Chaetognatha: Hints for Identification.
Erik V. Thuesen
This page is designed to instruct
the reader on what to look for when identifying chaetognaths. By jotting
down your observations as you answer the questions below, you should be
able to identify successfully most chaetognaths using good illustrations
and descriptions. For the Pacific Ocean, I suggest using the figures of
Tokioka (in Yamaji's Nihon Kaiyo Purankuton
(Naga Report series) and the recent papers by J.-P.
Casanova. For the Atlantic Ocean, I suggest using the chapter on chaetognaths
by Jean-Paul Casanova in the South
Atlantic Zooplankton guide. There are many rare species of chaetognatha,
and these hints will help, but they are mostly designed to get the reader
started with identification of the more common chaetognaths.
There is a link to a short tutorial
at the bottom of this
page. Links to chaetognath taxonomy lists and keys can also be found
at the bottom of this page.
Is the sample benthic or planktonic?
The most common benthic chaetognaths are in the family
Spadellidae. They are some times caught in plankton nets that hit the bottom
or trawled close to the bottom. Common planktonic chaetognaths are usually
in the family Sagittidae or Eukrohnidae. Deep-living chaetognaths also
include the Heterokrohnidae.
Is the specimen transparent, translucent,
opaque or pigmented?
Most planktonic sagittid chaetognaths are transparent
when alive. They become translucent as they die. The transverse musculature
of spadellid, euchaetiid and heterokrohniid chaetognaths gives them an
opaque appearance. Several spadellid and heterokrohniid chaetognaths have
distinctive pigmentation patterns on their bodies consisting of circles,
patterns, or dots. The color is usually a shade of orange. Several deep-sea
species of chaetognaths have orange guts.
How long is the specimen?
The smallest chaetognath is Spadella boucheri.
It's maximum length is 1.3 mm. It lives between the grains of sand around
the tropical island of Miyakojima in southern Japan. The largest chaetognath
is Pseudosagitta gazellae. It's maximum length is 105 mm. It lives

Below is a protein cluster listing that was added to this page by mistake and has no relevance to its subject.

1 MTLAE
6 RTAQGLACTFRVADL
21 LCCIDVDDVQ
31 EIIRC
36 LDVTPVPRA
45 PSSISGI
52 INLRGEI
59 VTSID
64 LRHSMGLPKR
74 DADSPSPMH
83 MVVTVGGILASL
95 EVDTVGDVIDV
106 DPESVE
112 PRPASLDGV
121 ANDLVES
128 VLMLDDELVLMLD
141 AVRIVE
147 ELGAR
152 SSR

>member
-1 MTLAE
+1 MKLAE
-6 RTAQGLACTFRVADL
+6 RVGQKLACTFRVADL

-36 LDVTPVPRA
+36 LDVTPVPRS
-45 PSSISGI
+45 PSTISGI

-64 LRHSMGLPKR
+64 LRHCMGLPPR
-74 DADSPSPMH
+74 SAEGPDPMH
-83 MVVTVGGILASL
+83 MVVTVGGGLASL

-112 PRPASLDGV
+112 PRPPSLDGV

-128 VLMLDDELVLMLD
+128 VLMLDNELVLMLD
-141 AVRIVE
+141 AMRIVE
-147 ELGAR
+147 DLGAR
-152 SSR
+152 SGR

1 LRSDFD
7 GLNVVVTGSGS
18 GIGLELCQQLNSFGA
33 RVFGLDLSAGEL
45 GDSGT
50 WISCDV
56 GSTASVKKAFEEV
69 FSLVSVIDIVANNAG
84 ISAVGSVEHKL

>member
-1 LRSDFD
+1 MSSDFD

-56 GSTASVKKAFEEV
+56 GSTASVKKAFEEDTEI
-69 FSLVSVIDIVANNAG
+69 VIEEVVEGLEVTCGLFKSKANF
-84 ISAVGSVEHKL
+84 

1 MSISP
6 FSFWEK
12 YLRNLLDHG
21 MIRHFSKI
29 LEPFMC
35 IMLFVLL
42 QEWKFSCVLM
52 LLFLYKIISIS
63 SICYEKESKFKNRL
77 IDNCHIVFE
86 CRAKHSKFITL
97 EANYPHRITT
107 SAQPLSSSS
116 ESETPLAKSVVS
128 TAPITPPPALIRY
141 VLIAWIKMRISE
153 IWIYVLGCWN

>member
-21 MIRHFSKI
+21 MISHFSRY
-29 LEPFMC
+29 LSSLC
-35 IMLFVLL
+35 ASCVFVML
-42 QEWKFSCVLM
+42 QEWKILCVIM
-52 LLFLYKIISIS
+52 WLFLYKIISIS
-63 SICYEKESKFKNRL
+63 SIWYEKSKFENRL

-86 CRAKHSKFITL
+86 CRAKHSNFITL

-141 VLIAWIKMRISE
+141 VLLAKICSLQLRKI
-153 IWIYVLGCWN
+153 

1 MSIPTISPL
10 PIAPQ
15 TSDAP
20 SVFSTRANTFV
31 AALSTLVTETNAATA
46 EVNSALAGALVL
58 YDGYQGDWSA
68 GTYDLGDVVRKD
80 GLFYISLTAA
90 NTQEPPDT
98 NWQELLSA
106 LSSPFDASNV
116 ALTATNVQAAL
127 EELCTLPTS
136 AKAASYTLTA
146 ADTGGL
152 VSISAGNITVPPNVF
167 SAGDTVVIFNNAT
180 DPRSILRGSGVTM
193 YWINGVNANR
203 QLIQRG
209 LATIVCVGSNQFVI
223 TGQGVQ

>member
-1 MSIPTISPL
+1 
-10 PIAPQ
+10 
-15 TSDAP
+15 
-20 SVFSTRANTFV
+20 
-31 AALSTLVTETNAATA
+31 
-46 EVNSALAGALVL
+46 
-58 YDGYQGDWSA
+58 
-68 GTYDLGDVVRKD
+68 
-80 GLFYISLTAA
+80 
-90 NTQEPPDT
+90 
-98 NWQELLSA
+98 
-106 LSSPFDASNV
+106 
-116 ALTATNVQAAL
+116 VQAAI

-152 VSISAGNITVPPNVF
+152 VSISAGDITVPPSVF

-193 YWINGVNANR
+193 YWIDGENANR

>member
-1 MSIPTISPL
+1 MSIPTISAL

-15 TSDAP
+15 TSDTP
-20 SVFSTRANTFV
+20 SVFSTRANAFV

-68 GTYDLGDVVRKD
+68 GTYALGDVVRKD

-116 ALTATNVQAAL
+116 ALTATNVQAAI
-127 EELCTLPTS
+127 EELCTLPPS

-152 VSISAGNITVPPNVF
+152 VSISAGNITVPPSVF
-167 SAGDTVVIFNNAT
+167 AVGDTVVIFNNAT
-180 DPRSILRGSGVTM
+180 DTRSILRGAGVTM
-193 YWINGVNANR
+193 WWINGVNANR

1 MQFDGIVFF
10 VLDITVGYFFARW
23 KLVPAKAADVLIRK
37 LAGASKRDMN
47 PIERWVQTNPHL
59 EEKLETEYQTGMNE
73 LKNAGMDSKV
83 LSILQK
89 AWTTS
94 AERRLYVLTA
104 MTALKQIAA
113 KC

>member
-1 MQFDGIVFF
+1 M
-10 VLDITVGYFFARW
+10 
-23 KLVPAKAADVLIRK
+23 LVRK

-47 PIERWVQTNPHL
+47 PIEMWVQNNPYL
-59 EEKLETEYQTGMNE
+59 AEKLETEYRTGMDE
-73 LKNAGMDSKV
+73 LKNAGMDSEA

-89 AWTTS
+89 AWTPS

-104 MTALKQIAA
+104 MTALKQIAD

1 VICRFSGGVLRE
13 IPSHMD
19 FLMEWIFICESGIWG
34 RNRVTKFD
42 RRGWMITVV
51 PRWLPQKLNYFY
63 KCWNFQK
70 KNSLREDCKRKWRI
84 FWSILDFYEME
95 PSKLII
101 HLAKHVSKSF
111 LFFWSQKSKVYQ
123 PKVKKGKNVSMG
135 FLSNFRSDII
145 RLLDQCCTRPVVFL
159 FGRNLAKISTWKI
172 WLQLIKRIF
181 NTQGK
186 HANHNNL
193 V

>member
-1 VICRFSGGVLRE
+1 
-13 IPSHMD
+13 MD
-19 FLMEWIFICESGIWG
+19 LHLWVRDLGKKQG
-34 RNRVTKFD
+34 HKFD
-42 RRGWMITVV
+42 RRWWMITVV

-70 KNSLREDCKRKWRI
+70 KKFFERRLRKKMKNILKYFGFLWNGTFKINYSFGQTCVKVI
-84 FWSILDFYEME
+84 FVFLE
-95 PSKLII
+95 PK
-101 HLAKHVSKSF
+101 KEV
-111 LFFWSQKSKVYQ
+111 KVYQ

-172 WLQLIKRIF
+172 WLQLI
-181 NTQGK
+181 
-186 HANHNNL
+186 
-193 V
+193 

in the Southern Ocean from the shores of Antarctica to about 40°S.
Most chaetognaths caught near-shore in plankton nets are around a centimeter
in length. Deep-sea chaetognaths are often in the range of 20-50 mm in
How many fins are there and what do
they look like?
Sagittid chaetognaths have two pairs of lateral fins.
The other common chaetognaths have one pair of lateral fins. Pay attention
to the starting and ending points of the lateral fins in relation to other
body parts, such as ventral nerve ganglion, ovaries, trunk/tail septum,
and seminal vesicles. The fins are easily damaged, so this requires gentle
positioning of the specimen and adjusting the lighting under the microscope.
If the fins are not damaged, look at their shape. Pay attention to the
fin rays, noting if the are completely rayed or partially rayed.
How big is the tail section in relation
to the trunk section and total body length?
This is an important characteristic that can often give
you a first hint on which species you are dealing with once you have determined
the general group to which your specimen belongs. Make a measurement of
the tail section then divide by the body total length. For example, compare
Pseudosagitta maxima (tail section ~23%) with Pseudosagitta lyra
(tail section ~12%).
Is the specimen mature or a juvenile?
If you can clearly see the ovaries and developed seminal
vesicles, the specimen can probably be identified. If the seminal vesicles
are not yet developed and the ovaries only incipient, the specimen will
take more work to identify. The seminal vesicles can change shape rapidly
(24 hours) as the specimen gets ready to mate.
What is the shape of the seminal vesicles?
Are the seminal vesicles ornate or simple? Pay attention
to any protuberences, knobs, etc. Where are the seminal vesicles located
relative to the tail fin and trunk/tail septum?
What do the ovaries look like?
Eggs can be arranged in one, two or three neat rows in
each ovary, or they may be packed randomly. Pay attention to the length
the ovaries extend into the trunk section and to the size of the individual
eggs. Notice the shape of the seminal recepticle. A thin opaque white or
cream coloured line along the ovaries may be sperm that has worked its
way up to fertilize the eggs.
Do you want
to try your hand at a chaetognath identification tutorial?
Open this link for the chaetognath
Back to top of Page
Links to chaetognath
taxonomy lists and keys
Go to a species list of the phylum
Go to list of the Chaetognatha
found in the eastern North Pacific Ocean
Go to higher chaetognath nomenclature
Key to deep-sea chaetognaths
of the eastern North Pacific
Key to common nearshore chaetognaths
of the eastern North Pacific
Return to Chaetognath main
me an email at firstname.lastname@example.org.